You could go nutty trying to think those things through.

Jun 01, 2012
12:56 PM EDT
@skelband --

They do have different standards, and for good reason.

In copyright, you need only a tiny bit of creativity, but your protection is very thin. It does give you protection against somebody substantially copying your work (say, translating it to chinese, adjusting the colors of a picture, etc), but it also allows somebody to develop exactly the same work independently (though, good luck proving that). One more thing: copyrights are automatic. There is no copyright examiner and the question arises only in court post-hoc.

The exceptions in copyright tend to be things that are purely functional: lists, apis, etc, or where function more or less demanded the result, ie, how many ways can your really do this thing?

Another, very similar, exception applies to things like a zebra head mounted on the wall. To portray a zebra head, you have very little choice but to represent zebra features. Copyrightable elements are limited to those things not required to represent a zebra.

Patents are more concerned with inventions and the standard is higher. Creativity is not enough. The invention must also be non-obvious to the ordinary skilled practitioner of the art. Patents are subject to court challenges just like copyrights, but must also clear the hurdle of going through the patent examination process before they are granted. This is appropriate when you consider that patents grant an absolute monopoly.

Jun 01, 2012
1:00 PM EDT
IANAL, but my understanding is that "innovation" is (in legal terms) something different than "invention" -- and that one (ie. "invention") is protected by patents, while the other isn't.

(If that even makes a difference in this discussion)

Jun 01, 2012
1:18 PM EDT
I guess I wasn't trying to draw a parallel between patents and copyrights. They are clearly very different.

My point was that the words that we use to define them are difficult to pin down in a way that means the same to all people.

I guess that is a constant issue in legal circles where the challenge is always to be particularly OCD about what the words used mean in the very strictest sense.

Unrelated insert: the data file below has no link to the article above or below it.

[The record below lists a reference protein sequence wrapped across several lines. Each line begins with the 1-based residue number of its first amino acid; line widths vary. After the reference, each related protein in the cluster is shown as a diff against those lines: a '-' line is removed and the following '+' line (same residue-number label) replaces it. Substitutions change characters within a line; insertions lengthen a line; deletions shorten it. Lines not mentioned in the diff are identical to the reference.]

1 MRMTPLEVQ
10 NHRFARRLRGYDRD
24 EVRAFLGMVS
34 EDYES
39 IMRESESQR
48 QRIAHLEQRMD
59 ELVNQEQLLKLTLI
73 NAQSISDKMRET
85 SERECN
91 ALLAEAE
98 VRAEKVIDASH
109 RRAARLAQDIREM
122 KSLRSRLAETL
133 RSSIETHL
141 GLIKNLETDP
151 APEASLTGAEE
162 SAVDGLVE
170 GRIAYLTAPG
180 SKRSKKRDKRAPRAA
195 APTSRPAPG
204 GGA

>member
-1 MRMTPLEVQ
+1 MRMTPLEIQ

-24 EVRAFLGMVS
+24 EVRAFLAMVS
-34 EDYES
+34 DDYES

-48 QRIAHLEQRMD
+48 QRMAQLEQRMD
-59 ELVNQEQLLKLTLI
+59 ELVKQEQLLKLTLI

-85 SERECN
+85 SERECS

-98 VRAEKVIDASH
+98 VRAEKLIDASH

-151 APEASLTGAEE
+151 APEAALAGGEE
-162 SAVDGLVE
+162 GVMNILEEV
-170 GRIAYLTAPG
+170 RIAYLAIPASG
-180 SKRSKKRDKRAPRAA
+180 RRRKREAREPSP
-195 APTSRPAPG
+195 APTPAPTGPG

However, a lot of the debate about patents and copyrights are outside of the legal circle.

So my point stands. What does "creative" mean? If as an artist, I make a chair that is a functional chair, how different from a standard chair does it have to be before it is creative?

If I come up with a new idea that I think might be patentable, how "unobvious" does it have to be before it is fit for patent? If I ask one practitioner, they may deem it revolutionary. If I ask another, they may say that it is obvious. The definitions of these terms rely on judgment and I'm always wary of law that relies too heavily on judgment to determine the nature of the law itself.

If you murder someone, the court expends its effort on determining if you did it, or not. They don't have to debate the fundamental nature of murder to achieve its aim. Killing someone is illegal. If you do it, you're guilty. Sure, the court may have to mull over your motivation, if you were of sound mind and all that, but at the end of the day, the definition of the crime is as precise as it can be. The recent Oracle/Google case was all about trying to pin down the nature of the law itself. I think must cause us to pause and wonder if the law itself is actually the problem.

It seems to me that the crux of a lot of what's wrong with copyright and patent is its imprecise nature. We debate endlessly about whether or not something is truly creative, or non-obvious, or innovative. I think this is at the heart of the problems with these laws.

Jun 01, 2012
3:12 PM EDT
"We debate endlessly about whether or not something is truly creative, or non-obvious, or innovative. I think this is at the heart of the problems with these laws."